Retail Broker-Dealers: Throughput, Please08.11.2016
Retail trades are smaller than institutional trades, but there are many more self-directed investors than there are trading and investment firms. And while people in pajamas on their kitchen-table laptops aren’t always in the market, when they are, trades can come in torrents.
So retail broker-dealers need infrastructure that can handle the volume spikes that might come at the open or close of a trading day, or around corporate earnings announcements, macroeconomic news, or geopolitical events.
“We have a very diverse client base, which necessitates having an order management system that accommodates primarily a high-throughput, low-touch model,” said Matt Billings, senior vice president of trading services at St. Louis-based Scottrade. “The key is throughput – orderly management of flow seamlessly and efficiently through our OMS and into the marketplace.”
Billings, who oversees the routing and execution of Scottrade’s equity and options trades, noted the firm’s vendor-provided OMS is supplemented by multiple internally built applications that manage and monitor order flow. The raison d’être of the technology is to provide best execution for clients.
“We strive to continually improve the client execution experience — it needs to be a quality, consistent experience,” Billings told Markets Media. “We’re continually assessing execution partners…We need an OMS that is very configurable, that can allow us to dynamically route order flow accordingly when we recognize that we want to make some changes in our order routing. Configurability and dynamic order routing capabilities are imperative.”
Some retail broker-dealers — who receive orders from the financial advisor or the end user of an online brokerage, to be routed to an exchange — are hamstrung by dated technology, according to Adam Levy, vice president of business development and product marketing at trading-technology provider Fidessa.
“We are replacing legacy systems that struggle to load balance at key times of the trading day and offer limited routing logic with a managed hosted solution that will stay current with a regular upgrade cycle,” Levy said.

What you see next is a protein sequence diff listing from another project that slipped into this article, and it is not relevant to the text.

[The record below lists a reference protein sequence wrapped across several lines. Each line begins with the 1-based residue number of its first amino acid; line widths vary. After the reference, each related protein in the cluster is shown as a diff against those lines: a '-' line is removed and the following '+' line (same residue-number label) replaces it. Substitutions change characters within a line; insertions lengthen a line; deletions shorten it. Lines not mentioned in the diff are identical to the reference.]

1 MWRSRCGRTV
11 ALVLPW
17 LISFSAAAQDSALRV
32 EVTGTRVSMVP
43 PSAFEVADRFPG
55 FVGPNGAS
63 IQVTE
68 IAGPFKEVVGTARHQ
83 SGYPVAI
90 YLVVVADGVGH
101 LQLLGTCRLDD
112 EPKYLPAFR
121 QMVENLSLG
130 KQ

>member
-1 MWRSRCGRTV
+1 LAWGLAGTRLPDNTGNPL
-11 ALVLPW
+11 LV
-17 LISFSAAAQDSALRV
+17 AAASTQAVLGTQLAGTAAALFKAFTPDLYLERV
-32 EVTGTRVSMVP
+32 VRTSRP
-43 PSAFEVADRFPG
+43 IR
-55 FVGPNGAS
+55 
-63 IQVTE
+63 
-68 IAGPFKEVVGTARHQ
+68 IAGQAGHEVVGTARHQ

Levy likened the OMS to a catcher’s mitt, as it backstops the trade once the order is validated by the broker’s internal system. “Central to the OMS is a highly performant and resilient infrastructure, sophisticated order routing table with access to wholesalers, exchanges and algos, and full suite of compliance.”
Risk mitigation is an area of concern for retail broker-dealers. This can be addressed via scalability and versatility, as well as real-time monitoring of trading venues, enhanced analytics and other empowerment tools, and multiple Financial Information Exchange (FIX) lines, according to Levy.
Another retail concern is how to handle trades of complex listed equity options, international securities, and other more exotic trades just as efficiently as plain-vanilla U.S. equity and single-stock option trades. “Multi-asset is a focus,” Levy said. “A lot of these older home-grown systems were built for a different market and not the more sophisticated order types.”
Billings has seen a massive evolution in trading technology over his 26 years in the business. When he started as a floor broker in Chicago in 1990, a trader could grab a cup of coffee — and maybe visit the restroom — between order and execution. “In days past, we would talk not in seconds, but in minutes to execute orders. Now we’re talking milliseconds and microseconds,” he said.
And technological advances will continue. “We need to stay on top of it to make sure that we’re fulfilling our commitment to improve the client execution experience,” Billings said.
“From Scottrade, there’s all sorts of different ways to enter an order, from our mobile platforms to our online platforms, as well as our branches and service centers,” Billings added. “The key there, regardless of where it comes from, is that it has to get to the marketplace quickly and effectively.”
Janus Henderson traders use a broad spectrum of electronic tools to optimize the search for liquidity.
Increased volatility drives the buy side to take a closer look at how they are trading.
Flow to electronic trading platforms increased during the first half of 2022.
ADV was an average $1.1 trillion for the quarter, up 14% form the prior-year period.
The electronic fixed-income trading platform said it had a record number of active clients.